Cognitive impairment associated with locomotive syndrome in community-dwelling elderly women in Japan
Received 24 May 2017
Accepted for publication 16 August 2017
Published 12 September 2017 Volume 2017:12 Pages 1451—1457
Checked for plagiarism Yes
Review by Single anonymous peer review
Peer reviewer comments 2
Editor who approved publication: Dr Richard Walker
Misa Nakamura,1 Fumie Tazaki,1 Kazuki Nomura,1 Taeko Takano,1 Masashi Hashimoto,1 Hiroshi Hashizume,2 Ichiro Kamei1
1Department of Rehabilitation, Osaka Kawasaki Rehabilitation University, Kaizuka, Osaka, Japan; 2Department of Orthopaedic Surgery, Wakayama Medical University, Wakayama, Japan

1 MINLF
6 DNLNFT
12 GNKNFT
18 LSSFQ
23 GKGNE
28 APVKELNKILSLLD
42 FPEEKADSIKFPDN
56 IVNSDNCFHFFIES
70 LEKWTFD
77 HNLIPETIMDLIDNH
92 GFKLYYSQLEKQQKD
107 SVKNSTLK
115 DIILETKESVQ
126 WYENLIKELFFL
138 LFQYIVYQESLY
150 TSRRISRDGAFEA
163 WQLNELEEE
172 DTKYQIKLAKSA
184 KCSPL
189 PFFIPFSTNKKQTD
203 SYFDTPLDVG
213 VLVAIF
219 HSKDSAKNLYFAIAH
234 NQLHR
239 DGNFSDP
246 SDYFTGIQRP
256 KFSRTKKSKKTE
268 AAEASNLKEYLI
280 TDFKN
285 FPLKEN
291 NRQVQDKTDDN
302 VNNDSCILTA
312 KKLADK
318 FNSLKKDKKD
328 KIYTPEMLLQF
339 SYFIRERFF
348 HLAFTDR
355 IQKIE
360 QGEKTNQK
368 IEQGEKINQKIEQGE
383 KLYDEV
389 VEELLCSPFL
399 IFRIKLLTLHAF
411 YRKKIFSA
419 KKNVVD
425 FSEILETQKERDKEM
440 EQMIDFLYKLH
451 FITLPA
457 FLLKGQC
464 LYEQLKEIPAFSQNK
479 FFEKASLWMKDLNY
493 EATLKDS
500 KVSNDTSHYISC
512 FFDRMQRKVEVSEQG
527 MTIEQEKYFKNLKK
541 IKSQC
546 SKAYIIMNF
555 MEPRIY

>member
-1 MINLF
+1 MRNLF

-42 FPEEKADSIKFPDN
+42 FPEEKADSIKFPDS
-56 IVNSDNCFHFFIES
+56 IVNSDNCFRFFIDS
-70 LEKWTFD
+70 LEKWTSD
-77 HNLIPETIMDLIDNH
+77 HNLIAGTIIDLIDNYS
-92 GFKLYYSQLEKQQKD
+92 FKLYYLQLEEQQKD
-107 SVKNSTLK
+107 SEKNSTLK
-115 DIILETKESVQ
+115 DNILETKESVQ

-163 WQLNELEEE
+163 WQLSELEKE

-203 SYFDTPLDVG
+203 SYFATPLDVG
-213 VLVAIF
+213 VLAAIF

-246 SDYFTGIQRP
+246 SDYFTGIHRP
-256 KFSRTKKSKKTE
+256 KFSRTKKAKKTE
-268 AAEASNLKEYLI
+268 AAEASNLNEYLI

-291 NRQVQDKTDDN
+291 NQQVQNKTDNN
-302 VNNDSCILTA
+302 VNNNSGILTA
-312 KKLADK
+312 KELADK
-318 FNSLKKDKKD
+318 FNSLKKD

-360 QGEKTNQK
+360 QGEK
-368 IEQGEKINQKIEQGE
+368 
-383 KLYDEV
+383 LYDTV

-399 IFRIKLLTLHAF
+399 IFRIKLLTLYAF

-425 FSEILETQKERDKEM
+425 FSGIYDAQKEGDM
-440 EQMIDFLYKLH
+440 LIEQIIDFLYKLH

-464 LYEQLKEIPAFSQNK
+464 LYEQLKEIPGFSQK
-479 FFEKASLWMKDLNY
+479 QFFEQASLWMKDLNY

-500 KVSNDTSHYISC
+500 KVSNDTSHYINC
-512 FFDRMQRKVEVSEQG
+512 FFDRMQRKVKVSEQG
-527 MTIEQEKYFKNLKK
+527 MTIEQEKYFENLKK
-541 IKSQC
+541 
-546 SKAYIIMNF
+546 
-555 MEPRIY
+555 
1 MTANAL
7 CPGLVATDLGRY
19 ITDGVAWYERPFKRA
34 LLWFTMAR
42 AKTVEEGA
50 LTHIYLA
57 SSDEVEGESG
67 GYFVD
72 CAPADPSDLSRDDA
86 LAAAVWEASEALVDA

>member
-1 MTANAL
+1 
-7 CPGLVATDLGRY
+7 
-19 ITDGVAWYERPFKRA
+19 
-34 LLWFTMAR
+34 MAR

Abstract: In our worldwide aging society, elderly people should maintain cognitive and physical function to help avoid health problems. Dementia is a major brain disease among elderly people, and is caused by cognitive impairment. The locomotive syndrome (LS) refers to a condition in which people require healthcare services because of problems associated with locomotion. The purpose of this study was to determine the association between cognitive impairment and LS. Study participants were 142 healthy elderly female volunteers living in a rural area in Japan. Cognitive function was assessed using the Mini-Mental State Examination (MMSE). A score of ≤26 points on the MMSE was used to indicate categorically defined poor cognitive performance (cognitive impairment). The LS was defined by a score ≥16 points, and non-LS as <16 points, on the 25-question Geriatric Locomotive Function Scale (GLFS-25). Twenty-one participants (14.8%) had an MMSE score ≤26, and 19.0% were found to have LS. Compared with the MMSE >26 group, the ≤26 group was significantly older, had a higher percentage of body fat, and a higher GLFS-25 score. Those with LS were significantly older, had a higher body mass index, a higher percentage of body fat, and a lower MMSE score. Participants in the LS group had higher odds of cognitive impairment than those without LS [odds ratio (OR) =3.08] by logistic regression analysis adjusted for age. Furthermore, participants with GLFS-25 scores ≥6 had higher odds of cognitive impairment than those with a GLFS-25 score <6 by logistic regression analysis adjusted for both age (OR =4.44), and age and percent body fat (OR =4.12). These findings suggest that a strong relationship exists between the early stage of decreased motor function and cognitive impairment.